Developers of virtual reality hardware have been pushing their wares hard for the last decade or so. For a long time, they’ve been promising VR to be the future of gaming, movie-watching, live performances, and more. The public, however, have been more skeptical and unless you run in the same circles as people that love trying new technology, it is unlikely that you’ve actually come across VR yourself.
So, cutting past the marketing puff, is there really a future for virtual reality?
The Long Road to VR
Virtual reality isn’t new. It has been a concept that inventors have tried to tackle for years. One of the earliest attempts was the Sensorama, a machine that was created in 1962 by the filmmaker Morton Heilig.
This device isn’t exactly what we would consider virtual reality to be today. Instead of being a headset, users sat on a chair and placed their heads inside the Sensorama. Once set up, they’d see a stereoscopic display in front of them which would display a video. As it played, the chair would move about, fans would blow air at the user, and odour emitters would produce smells related to what they were watching.
To that end, the Sensorama lived up to its name, stimulating many of the body’s different senses at the same time.
However, consumer 3D devices would be several decades away. While Silicon Valley had been experimenting with the idea since the 1980s, one of the earliest was Nintendo’s Virtual Boy, a VR games console that sat on a table and the player then strapped their head to. Like the Sensorarama though, the Virtual Boy was ahead of its time and was quickly withdrawn from shelves.
Modern virtual reality came on the scene in the late 2000s and early 2010s when companies like HTC, Oculus and Samsung began releasing their early VR headsets. The problem with these products was that they either needed to have a smartphone inserted into them or be plugged into a computer. They would also need to be connected to a power supply to function. None of this was overly practical and it made the technology off putting for consumers.
Over time though, the technology has improved, with headsets becoming lighter and being able to operate independently of a smartphone or computer. They’ve also got better batteries so users don’t need to be tethered to a power outlet.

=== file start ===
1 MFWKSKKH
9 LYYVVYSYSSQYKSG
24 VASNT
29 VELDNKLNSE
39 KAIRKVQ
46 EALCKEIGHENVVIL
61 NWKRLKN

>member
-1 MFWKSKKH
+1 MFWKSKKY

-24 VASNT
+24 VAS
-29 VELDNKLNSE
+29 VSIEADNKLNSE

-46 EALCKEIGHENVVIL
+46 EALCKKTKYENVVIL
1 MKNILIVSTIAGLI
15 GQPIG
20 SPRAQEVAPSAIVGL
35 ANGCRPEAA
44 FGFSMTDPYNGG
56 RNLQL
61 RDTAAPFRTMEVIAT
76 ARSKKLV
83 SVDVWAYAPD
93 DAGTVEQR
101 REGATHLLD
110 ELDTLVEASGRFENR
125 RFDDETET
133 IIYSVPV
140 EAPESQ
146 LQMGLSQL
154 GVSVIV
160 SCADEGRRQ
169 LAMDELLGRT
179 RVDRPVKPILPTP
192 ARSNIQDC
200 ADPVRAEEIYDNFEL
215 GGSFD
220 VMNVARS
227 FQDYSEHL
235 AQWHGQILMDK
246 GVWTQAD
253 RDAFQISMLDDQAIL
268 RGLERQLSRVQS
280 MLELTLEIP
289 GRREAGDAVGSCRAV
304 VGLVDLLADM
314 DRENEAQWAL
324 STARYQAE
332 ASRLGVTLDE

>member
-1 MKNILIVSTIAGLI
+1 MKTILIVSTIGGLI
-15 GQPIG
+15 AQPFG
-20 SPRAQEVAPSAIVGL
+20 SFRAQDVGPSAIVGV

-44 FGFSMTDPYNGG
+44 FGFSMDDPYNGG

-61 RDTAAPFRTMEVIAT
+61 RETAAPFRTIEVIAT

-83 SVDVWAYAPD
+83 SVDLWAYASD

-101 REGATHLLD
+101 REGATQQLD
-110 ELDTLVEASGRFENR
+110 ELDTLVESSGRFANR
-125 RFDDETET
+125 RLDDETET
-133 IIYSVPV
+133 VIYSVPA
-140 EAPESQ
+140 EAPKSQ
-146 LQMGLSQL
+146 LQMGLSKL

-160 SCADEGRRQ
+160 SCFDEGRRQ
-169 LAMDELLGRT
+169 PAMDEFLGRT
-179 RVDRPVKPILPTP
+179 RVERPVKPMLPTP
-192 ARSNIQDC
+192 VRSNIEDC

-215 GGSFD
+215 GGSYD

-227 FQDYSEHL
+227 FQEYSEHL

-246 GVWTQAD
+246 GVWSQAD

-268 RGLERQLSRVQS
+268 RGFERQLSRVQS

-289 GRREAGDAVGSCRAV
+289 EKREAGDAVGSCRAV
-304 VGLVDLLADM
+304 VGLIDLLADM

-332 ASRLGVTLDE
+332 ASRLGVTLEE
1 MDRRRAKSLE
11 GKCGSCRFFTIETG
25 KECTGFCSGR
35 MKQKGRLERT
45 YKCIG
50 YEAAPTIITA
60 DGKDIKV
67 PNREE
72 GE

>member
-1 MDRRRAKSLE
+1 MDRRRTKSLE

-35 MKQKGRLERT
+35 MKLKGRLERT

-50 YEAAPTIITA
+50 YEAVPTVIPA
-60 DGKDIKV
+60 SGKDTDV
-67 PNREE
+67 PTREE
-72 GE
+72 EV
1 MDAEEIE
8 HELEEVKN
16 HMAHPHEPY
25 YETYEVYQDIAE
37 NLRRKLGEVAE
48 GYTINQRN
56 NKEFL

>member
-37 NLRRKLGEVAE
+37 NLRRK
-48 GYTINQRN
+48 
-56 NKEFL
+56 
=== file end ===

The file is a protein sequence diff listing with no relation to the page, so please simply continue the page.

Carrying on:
One of the early driving forces behind consumer VR was gaming. Some of the biggest names in the industry, including PokerStars, Sony, and Valve have all invested heavily in the technology to help create immersive and engaging titles.
Outside of gaming though, virtual reality has floundered. VR concerts haven’t taken off, nor have VR movies.
The problem is that most people enjoy these types of entertainment with other people, so strapping a bulk box to your face is going to get in the way of that. This is partly the same reason why 3D television failed to attract the mainstream consumer as the inconvenience of wearing the special glasses was too off-putting.
With consumer VR mostly limited to gaming, it is likely that the bulk of the growth we’ll see in the coming years will come from businesses and educational institutions using it instead.
Training is one of the leading applications for virtual reality technology. It helps companies to train their staff on complex and high-risk tasks in a safer and more controlled environment. It also makes training cheaper and quicker as employees don’t have to travel to practice new skills.
In 2017, Walmart began using VR to train its employees. Ahead of Black Friday, it used the technology to simulate what a busy store would look like to help its staff prepare for the big day.
VR is also useful for the construction industry as it can use it to demonstrate designs more accurately, giving customers a better understanding of what the finished work will look like. Similarly, manufacturing companies like Boeing and Airbus have implemented VR to help with the prototyping process while they design aircraft.
In these industrial settings, virtual reality allows businesses to save money and be more efficient, and therefore almost certainly has a future. In contrast, it’s a little more difficult to predict what will happen with consumer VR.